[BEEPwg] Callback/Rendezvous Profiles

Kevin Kress kkress@myslo.net
22 Aug 2002 16:34:48 -0700

>From what I have read the Callback and Rendezvous profiles both could be
created without even giving a thought to NAT.  NAT breaks 99% of what
the net is for anyway (he says through his NATed firewall).  In general
I try to ignore NAT in hopes that it will go away (ie IPv6 will be
used).  I think this is a case where ignoring NAT is the right thing to
do, both profiles can exist above that layer and allow the protocol
binding to handle all that nastiness.

As for security, I think both profiles have uses outside the strict
security realm.  An example Gabe mentioned was using the Rendezvous
Profile to allow anonymous connections.  Someone else mentioned the
callback being used for loadbalencing.

just my 2c


On Thu, 2002-08-22 at 15:18, james woodyatt wrote:
> On Thursday, Aug 22, 2002, at 11:05 US/Pacific, Gabe Wachob wrote:
> >
> > I think there would be a lot of use for/interest in a rendezvous 
> > profile.
> > There is the tunnel profile but I don't think it address the "dual NAT"
> > problem (ie two parties, each behind NATs, trying to make connections).
> >
> > This is an issue that goes beyond BEEP, of course.
> I think both the Callback profile and the Rendezvous profile are 
> actively BAD ideas.  I say this as a guy whose day job is maintaining 
> the firmware in a NAT routing home Internet gateway appliance device.
> I think that there are already plenty of good security mechanisms 
> defined in the BEEP core; there is no additional security benefit to be 
> had by employing a Callback profile.  If you don't believe me, then I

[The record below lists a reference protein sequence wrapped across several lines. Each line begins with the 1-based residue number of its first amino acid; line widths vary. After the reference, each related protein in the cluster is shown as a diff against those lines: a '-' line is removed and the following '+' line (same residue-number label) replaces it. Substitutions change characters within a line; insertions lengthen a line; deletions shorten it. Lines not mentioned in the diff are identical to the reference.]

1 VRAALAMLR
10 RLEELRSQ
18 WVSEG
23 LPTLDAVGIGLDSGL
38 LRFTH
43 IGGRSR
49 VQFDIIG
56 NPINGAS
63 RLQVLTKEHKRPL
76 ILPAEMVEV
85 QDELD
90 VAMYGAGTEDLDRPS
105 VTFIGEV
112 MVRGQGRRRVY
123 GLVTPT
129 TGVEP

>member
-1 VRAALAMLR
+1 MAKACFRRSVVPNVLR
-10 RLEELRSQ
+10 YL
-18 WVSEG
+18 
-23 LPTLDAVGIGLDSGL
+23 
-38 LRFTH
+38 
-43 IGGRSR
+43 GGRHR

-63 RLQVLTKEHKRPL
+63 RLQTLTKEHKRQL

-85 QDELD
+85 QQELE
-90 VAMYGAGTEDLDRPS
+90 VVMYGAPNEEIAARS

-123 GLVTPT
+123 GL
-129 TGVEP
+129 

> recommend taking the idea immediately to your nearest friendly 
> neighborhood Security Area specialist, and see how far you can go with 
> it.  Consider this: the listener doesn't have to offer any profiles in 
> its greeting message to initiators.  It can instead expect the 
> initiator to offer the first tuning profile in its greeting.
> Also, you should see draft-iab-unsaf-considerations-02.txt for a good 
> description of the set of problems in this Rendezvous profile you are 
> suggesting.  (I contributed section C.2 of that document.)
> I've only seen one protocol for unilaterally fixing the public 
> addresses of multiple peers in different private address realms that 
> didn't make me want to wretch violently.  The latest version of it is 
> described in draft-ietf-ngtrans-shipworm-07.txt, and it's used for 
> establishing IPv6 connectivity by tunneling over UDP/IPv4.  The reason 
> I make an exception for it is that it is clearly intended to let IPv6 
> treat IPv4/NAT like the damage it is and route around it.
> Please please please do not try to advance either of these ideas a 
> Internet standards.
> --james
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